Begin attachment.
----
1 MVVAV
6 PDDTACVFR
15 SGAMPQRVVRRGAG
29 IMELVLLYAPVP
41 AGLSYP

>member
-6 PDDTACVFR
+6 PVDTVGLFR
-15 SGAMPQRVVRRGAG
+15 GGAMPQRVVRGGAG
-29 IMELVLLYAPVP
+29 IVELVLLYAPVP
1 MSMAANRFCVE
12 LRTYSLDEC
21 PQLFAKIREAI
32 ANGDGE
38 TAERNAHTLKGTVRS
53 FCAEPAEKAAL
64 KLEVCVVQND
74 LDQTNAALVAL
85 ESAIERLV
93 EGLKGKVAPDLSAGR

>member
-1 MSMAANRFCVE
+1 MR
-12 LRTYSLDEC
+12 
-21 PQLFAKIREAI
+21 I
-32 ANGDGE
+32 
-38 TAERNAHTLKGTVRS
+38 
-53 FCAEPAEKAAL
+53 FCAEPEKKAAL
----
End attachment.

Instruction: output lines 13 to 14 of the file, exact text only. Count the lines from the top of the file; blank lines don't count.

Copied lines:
1 MSMAANRFCVE
12 LRTYSLDEC